In Allianz Australia Insurance Limited v Delor Vue Apartments CTS 39788  HCA 38 (14 December 2022), the High Court was required to consider whether an insurer was bound by its gratuitous representation that it would indemnify the insured.
The insured, and respondent (Delor Vue), was the body corporate for an apartment building complex located in north Queensland. In March 2017, Tropical Cyclone Debbie struck north Queensland, damaging the complex.
Only five days before the cyclone, Delor Vue had insured the complex with the applicant (Allianz) for public liability and property damage (policy). Prior to its entry into the insurance policy, Delor Vue knew, but did not disclose, that the complex had serious non-structural defects.
Immediately after the cyclone, Delor Vue notified a claim under the policy. Allianz arranged for an inspection of the complex and discovered the pre-existing defects. Some of those defects had to be repaired together with the cyclone damage.
Allianz subsequently sent an email to Delor Vue containing a gratuitous representation that it will grant indemnity, despite its power to reduce its liability, under s28(3) of the Insurance Contracts Act 1984 (Cth) (ICA) by reason of Delor Vue’s non-disclosure – although, the email is ambiguous as to the extent of the indemnity being offered.
Over the course of the following year, Allianz discovered further pre-existing defects. The parties then fell into a dispute. Allianz later defined the precise scope of its offer to indemnify Delor Vue and told Delor Vue that, if its proposal was not accepted, Allianz would rely on its rights under the ICA to pay nothing. Delor Vue rejected Allianz’s proposal and Allianz, accordingly, denied liability.
Delor Vue commenced proceedings in the Federal Court of Australia and, at trial, argued that Allianz was bound by its representation that it would grant indemnity, because Allianz:
- had made an election not to rely on its rights, or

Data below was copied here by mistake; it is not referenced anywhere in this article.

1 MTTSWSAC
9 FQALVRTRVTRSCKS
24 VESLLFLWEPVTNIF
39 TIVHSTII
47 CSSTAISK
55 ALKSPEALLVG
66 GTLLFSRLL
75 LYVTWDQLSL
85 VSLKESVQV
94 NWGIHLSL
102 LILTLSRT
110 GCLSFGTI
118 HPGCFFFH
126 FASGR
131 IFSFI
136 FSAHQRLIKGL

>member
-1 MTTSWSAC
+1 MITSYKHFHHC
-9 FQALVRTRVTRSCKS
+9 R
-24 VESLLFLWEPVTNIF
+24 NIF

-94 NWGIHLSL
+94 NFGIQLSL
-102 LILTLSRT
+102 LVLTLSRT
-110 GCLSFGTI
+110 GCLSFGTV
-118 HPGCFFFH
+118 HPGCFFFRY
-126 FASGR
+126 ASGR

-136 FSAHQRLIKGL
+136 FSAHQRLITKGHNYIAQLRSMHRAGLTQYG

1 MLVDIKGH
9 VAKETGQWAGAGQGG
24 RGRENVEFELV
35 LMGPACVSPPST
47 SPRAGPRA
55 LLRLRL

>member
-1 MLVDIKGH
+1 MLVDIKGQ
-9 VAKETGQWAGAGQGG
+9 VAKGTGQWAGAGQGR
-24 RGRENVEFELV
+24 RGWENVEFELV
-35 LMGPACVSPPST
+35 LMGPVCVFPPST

- had waived its rights, or
- was estopped from relying on its rights, or
- had failed to act with utmost good faith.
The trial judge (Allsop CJ) held that Allianz was unable to rely on its rights for reasons of waiver, estoppel and the duty of utmost good faith. Allianz appealed.
A majority of the Full Federal Court (McKerracher and Colvin JJ, Derrington J in dissent) dismissed the appeal, finding all Delor Vue’s claims had been established.
Allianz appealed again, this time successfully. A majority of the High Court (Kiefel CJ, Edelman, Steward and Gleeson JJ, Gageler J dissenting) allowed the appeal.
The majority (at ) noted that there are limited circumstances in which a gratuitous waiver of rights becomes irrevocable. A waiver (absent exceptional circumstances) will be inoperable, or revocable, if given without consideration or in a deed: (majority at ).
The majority (at ) found that the waiver – if the representation was indeed a waiver given its ambiguity – was not given in a deed, or supported by consideration, or made in exceptional circumstances. As for election, the majority observed (at  and ) that this required an election by Allianz between alternative and inconsistent rights, and the majority found (at ) that Allianz had not made any such election.
The majority also considered that Allianz was not estopped from resiling from its representation. Estoppel required Delor Vue to estabish that it had suffered detriment as a consequence of Allianz’s conduct: (majority at ). The majority found (at ) that it could not.
Finally, the majority considered Allianz’s duty to act with utmost good faith under s13(1) of the ICA. The majority observed (at ) that the duty is “not a free-standing or independent general duty to act in good faith”. Instead, the majority noted that the duty has two aspects.
First, it is the basis of the contract and assists in the recognition of implied duties. Second, it is an implied condition on existing rights and duties and governs the way in which the parties act towards each other.
The majority found (at ) that there was no basis to find that Allianz breached its duty of utmost good faith by imposing conditions on its representation that it would not rely on its rights.
Gageler J, in dissent, considered that Allianz should be prevented from relying on its rights on account of waiver (at ) and estoppel (at ). Gageler also considered that Allianz had failed to discharge its duty to act in good faith.
Gageler observed (at ) that Allianz’s duty entailed that Allianz was “bound to adhere to the position it had announced” and did not entitle Allianz to “go back on its word … to blow hot and cold”.
Dr Michelle Sharpe is a Victorian barrister practising in general commercial, real property, disciplinary and regulatory law, 03 9225 8722, email firstname.lastname@example.org. The full version of these judgments can be found at austlii.edu.au.